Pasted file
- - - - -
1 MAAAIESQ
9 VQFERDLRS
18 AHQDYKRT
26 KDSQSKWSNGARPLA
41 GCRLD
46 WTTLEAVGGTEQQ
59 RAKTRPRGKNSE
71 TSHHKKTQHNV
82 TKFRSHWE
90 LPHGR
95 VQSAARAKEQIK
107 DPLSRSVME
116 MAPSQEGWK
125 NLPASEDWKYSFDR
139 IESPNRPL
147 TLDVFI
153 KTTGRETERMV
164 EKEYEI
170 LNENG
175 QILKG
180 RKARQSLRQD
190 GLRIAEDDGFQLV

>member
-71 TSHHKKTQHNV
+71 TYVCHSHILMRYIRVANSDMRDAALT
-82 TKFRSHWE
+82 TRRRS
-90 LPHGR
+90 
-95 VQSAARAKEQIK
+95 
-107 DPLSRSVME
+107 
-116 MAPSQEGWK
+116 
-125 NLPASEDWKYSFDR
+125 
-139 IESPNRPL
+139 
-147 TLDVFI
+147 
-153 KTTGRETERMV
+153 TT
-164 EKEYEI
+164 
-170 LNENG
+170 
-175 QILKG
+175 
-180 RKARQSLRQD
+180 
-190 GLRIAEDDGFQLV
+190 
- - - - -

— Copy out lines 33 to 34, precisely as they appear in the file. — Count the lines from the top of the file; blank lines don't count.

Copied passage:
+107 
-116 MAPSQEGWK